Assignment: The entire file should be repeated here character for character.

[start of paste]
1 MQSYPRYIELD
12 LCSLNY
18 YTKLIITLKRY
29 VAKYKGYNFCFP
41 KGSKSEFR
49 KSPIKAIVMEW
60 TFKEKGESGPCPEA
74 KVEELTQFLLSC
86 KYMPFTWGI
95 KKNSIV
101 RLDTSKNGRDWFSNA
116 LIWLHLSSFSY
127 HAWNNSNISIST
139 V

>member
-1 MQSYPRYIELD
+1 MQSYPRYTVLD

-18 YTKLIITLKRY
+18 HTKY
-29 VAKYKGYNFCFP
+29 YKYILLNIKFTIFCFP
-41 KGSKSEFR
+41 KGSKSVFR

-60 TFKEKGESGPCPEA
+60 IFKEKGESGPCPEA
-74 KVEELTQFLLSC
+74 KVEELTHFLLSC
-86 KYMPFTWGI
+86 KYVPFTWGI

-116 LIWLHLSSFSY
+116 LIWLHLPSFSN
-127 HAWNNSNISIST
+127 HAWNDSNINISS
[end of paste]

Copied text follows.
1 MQSYPRYIELD
12 LCSLNY
18 YTKLIITLKRY
29 VAKYKGYNFCFP
41 KGSKSEFR
49 KSPIKAIVMEW
60 TFKEKGESGPCPEA
74 KVEELTQFLLSC
86 KYMPFTWGI
95 KKNSIV
101 RLDTSKNGRDWFSNA
116 LIWLHLSSFSY
127 HAWNNSNISIST
139 V

>member
-1 MQSYPRYIELD
+1 MQSYPRYTVLD

-18 YTKLIITLKRY
+18 HTKY
-29 VAKYKGYNFCFP
+29 YKYILLNIKFTIFCFP
-41 KGSKSEFR
+41 KGSKSVFR

-60 TFKEKGESGPCPEA
+60 IFKEKGESGPCPEA
-74 KVEELTQFLLSC
+74 KVEELTHFLLSC
-86 KYMPFTWGI
+86 KYVPFTWGI

-116 LIWLHLSSFSY
+116 LIWLHLPSFSN
-127 HAWNNSNISIST
+127 HAWNDSNINISS